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  • Pronouns, clitics and empty nouns: ‘Pronominality’ and licensing in syntax by Phoevos Panagiotidis
  • Javier Gutiérrez-Rexach
Pronouns, clitics and empty nouns: ‘Pronominality’ and licensing in syntax. By Phoevos Panagiotidis. (Linguistik aktuell/Linguistics today 46.) Amsterdam: John Benjamins, 2002. Pp. ix, 211. ISBN 1588111032. $82.99 (Hb).

The main topic of this book is the minimalist syntax of pronouns, with a special focus on clitics and null pronominals. Steven Abney (The English noun phrase in its sentential aspect, Cambridge, MA: MIT dissertation, 1987) proposed that pronouns should be treated as a special case of functional heads, namely as intransitive determiners. Panagiotidis offers a detailed and systematic refutation of Abney’s proposal and claims that determiners, like all functional heads, necessarily have a lexical head inside their complement. As a matter of fact, all pronominals involve an empty noun, which should be treated as a noun head listed in the lexicon. Pronominality is nothing but the lack of descriptive content of a noun. Pronominal reference is a last resort interpretive strategy when the noun does not denote a concept. When a DP contains a [+ pronominal] feature, it is interpreted as a semantic variable at logical form. This class of nondescriptive or empty pronouns can be phonologically overt (like Japanese kare or English one) or covert (like the null nominal in ‘pronominal’ we/us, etc.). This characteristic explains the behavior of nominal ellipsis in DPs, clitic placement, and indefinite argument drop, as argued in the second chapter of the book. For example, the mixed nature of pronominal clitics (as heads and maximal projections) can be viewed as the byproduct of a two-step derivational operation in which different heads and their features are involved. Indefinite argument drop in Greek can also be described as a radical form of noun ellipsis which differs from clitic DPs only in the indefinite nature of the determiner.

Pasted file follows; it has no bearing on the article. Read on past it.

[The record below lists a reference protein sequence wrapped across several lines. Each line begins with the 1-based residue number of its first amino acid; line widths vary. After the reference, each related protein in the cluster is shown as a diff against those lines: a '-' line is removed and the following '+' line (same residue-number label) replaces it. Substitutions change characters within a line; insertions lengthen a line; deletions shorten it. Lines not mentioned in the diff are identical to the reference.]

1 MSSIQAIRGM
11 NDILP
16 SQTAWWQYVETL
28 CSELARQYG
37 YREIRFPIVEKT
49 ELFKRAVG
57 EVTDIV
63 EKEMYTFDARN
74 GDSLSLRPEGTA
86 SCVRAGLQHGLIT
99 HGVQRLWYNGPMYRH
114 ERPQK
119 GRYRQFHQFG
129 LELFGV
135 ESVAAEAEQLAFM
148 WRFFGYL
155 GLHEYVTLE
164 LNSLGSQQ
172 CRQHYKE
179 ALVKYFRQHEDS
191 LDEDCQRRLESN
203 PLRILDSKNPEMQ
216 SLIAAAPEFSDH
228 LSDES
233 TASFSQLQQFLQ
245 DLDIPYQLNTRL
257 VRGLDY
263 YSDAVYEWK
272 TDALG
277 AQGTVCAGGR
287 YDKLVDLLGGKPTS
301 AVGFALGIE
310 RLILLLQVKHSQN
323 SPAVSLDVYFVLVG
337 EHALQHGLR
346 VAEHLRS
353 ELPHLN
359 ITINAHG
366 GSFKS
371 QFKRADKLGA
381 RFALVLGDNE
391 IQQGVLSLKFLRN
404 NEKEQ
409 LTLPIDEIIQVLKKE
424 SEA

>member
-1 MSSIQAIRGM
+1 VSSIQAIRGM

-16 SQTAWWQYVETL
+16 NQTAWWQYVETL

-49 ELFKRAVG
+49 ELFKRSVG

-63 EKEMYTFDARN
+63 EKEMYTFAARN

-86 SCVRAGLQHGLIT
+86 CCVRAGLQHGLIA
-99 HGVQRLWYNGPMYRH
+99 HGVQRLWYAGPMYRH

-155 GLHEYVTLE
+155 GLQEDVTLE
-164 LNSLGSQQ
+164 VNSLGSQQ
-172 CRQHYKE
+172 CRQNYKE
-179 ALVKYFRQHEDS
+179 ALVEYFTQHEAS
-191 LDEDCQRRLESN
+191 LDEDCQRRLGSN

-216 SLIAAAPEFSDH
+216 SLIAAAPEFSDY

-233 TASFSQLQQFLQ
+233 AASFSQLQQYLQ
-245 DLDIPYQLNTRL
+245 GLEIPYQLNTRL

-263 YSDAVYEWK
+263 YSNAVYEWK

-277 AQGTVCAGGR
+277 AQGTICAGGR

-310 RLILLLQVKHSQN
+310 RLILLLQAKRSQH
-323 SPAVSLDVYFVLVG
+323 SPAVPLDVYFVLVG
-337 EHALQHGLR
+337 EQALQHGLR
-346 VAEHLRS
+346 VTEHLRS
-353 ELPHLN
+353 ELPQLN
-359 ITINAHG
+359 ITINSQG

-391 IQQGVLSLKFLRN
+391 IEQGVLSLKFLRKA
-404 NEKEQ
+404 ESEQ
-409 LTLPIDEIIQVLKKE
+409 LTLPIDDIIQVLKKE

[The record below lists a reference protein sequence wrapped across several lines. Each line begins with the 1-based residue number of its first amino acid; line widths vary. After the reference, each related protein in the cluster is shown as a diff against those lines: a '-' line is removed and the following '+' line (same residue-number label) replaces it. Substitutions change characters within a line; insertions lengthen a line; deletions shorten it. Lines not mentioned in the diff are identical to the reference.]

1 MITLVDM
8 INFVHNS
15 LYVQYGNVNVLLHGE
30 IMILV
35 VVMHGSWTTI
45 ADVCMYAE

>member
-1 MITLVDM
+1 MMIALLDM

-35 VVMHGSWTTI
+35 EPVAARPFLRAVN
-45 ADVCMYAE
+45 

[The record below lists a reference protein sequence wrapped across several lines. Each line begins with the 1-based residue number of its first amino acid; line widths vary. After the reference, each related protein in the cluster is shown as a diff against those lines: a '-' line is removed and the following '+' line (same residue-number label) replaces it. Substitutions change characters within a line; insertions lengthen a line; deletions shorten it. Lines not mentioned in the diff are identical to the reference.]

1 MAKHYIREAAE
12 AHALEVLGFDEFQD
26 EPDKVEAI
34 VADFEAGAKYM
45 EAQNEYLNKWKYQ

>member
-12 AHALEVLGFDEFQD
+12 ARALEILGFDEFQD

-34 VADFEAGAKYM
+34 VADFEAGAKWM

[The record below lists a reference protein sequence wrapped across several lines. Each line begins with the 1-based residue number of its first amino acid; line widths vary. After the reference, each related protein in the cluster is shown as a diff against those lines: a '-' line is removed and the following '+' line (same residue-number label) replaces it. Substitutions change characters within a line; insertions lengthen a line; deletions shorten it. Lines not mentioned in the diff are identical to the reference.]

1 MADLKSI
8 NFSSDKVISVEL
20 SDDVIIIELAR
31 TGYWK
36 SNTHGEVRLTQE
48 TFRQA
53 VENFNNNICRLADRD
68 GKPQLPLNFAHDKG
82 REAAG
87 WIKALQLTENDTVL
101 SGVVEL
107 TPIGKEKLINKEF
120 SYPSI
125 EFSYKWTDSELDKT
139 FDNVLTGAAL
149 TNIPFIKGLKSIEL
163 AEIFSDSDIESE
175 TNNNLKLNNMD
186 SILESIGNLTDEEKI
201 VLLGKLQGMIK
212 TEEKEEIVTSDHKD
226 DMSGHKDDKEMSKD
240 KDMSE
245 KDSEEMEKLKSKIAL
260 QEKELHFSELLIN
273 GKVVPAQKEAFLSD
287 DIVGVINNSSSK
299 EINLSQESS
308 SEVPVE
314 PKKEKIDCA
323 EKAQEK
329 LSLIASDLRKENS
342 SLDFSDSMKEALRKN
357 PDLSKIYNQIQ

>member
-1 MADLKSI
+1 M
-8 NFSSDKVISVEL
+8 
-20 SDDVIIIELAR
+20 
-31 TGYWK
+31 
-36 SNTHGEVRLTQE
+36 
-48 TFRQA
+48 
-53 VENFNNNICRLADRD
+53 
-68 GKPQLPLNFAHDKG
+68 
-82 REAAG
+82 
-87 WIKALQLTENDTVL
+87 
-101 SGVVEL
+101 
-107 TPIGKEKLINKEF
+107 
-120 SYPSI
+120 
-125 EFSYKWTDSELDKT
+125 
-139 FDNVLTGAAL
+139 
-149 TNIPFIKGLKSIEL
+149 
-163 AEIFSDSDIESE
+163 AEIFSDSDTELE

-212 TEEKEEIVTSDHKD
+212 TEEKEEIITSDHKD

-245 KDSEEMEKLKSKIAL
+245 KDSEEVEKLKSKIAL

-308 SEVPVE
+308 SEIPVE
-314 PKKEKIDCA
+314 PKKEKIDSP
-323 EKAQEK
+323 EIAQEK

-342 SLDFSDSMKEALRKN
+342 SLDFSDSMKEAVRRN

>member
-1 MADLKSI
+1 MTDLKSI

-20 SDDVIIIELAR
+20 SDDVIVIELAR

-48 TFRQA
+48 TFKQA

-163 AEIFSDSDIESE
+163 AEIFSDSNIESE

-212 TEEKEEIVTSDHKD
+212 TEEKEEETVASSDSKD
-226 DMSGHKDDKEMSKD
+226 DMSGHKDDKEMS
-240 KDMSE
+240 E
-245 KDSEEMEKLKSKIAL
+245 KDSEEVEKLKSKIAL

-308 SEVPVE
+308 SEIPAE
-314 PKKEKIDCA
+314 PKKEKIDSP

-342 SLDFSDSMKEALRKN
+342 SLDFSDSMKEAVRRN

In the third and fourth chapters, P expands the empty-noun analysis to determine the status of null pronominals (pro). His main aims are to establish the fact that licensed and identified null pronominals such as pro have no place in a parsimonious theory of grammar and to explore the limits of the distribution of empty nouns and their triggering pronominal reference. Building on some recent accounts of the extended projection principle (EPP) in terms of feature checking, P proposes that the head relevant for the EPP is not agreement, a head carrying only uninterpretable features, but a verbal-determiner head DV, which is in turn complemented by a verbal number phrase. Languages like English have only null ‘strong’ DV. Null subject languages like Spanish and Greek have overt DV which encodes a strong verbal feature that makes it behave as a suffix with the verb left-adjoining to it. Null subjects are pronominal because there is no concept-denoting noun involved. Since DV and verbal number are functional heads belonging to the extended projection of a verb, they are properly licensed having their uninterpretable categorial features checked by the verb at logical form.

In general, P defends the notion that functional heads are parasitic on lexical ones inside derivations and together they form extended projections. It follows that lexical heads license functional heads, contra what is commonly supposed. The author claims that this idea is more consistent with minimalist proposals because lexical heads provide the feature checker that functional heads need for their uninterpretable categorial feature. Furthermore, this view of pronouns and functional categories delivers another blow to the classical typology of empty categories based on properties such as ‘pronominal’ or ‘anaphoric’. Traces and empty nouns are not as ‘empty’ as previously thought, and categories such as pro should be better viewed either as verbal determiners or empty nouns. Consequently, no ad hoc representational licensing and identification mechanisms are required for pronominal entities in general.

In sum, this book will definitively be of interest to scholars working in the minimalist program, especially those with a crosslinguistic comparative orientation. P spells out different predictions for languages such as Greek, Romance, Chinese, and Japanese, with careful attention to recent proposals related to DP structure, clitic movement, or the EPP. Unfortunately, the argumentation is difficult to follow at times...


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